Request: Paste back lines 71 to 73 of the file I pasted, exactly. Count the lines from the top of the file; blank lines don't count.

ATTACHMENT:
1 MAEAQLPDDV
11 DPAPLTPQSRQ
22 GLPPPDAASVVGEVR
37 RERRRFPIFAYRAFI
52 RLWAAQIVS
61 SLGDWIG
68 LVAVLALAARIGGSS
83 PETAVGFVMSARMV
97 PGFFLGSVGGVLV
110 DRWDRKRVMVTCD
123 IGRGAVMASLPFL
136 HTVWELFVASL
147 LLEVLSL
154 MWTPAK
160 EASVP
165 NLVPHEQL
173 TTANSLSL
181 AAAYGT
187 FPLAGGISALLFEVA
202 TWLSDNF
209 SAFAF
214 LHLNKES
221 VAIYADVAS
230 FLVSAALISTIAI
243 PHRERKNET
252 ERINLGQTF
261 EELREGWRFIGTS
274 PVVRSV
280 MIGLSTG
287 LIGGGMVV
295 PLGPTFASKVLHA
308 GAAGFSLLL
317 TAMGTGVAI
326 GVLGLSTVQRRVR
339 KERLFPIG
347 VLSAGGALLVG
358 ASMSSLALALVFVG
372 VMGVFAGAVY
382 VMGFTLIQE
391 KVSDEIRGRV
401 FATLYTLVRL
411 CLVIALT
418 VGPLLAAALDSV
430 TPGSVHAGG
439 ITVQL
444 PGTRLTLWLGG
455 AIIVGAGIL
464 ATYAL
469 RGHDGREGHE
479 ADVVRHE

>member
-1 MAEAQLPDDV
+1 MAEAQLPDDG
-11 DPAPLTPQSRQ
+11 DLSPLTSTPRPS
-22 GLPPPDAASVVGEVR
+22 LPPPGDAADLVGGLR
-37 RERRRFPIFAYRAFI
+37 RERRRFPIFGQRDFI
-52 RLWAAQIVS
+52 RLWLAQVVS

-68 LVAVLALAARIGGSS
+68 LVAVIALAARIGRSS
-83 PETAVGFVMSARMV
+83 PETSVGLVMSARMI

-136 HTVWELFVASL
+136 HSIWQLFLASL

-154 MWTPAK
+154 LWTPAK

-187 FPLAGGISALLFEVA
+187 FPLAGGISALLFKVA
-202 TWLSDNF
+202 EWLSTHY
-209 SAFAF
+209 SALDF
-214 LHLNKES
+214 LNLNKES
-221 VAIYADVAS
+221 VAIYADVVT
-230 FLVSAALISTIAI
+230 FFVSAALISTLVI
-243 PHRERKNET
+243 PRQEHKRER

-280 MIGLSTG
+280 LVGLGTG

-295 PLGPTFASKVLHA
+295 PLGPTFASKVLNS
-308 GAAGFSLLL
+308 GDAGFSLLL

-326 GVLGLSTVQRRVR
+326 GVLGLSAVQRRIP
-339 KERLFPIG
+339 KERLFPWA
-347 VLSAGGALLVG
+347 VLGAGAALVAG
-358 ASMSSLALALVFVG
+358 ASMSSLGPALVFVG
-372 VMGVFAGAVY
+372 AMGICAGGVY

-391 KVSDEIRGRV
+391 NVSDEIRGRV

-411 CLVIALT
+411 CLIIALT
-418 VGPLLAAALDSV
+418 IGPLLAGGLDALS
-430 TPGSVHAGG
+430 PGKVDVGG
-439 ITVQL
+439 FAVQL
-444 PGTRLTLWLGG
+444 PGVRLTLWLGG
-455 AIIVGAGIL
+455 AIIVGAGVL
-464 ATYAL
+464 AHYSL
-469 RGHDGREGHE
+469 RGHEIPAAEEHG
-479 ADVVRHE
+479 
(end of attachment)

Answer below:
+187 FPLAGGISALLFKVA
-202 TWLSDNF
+202 EWLSTHY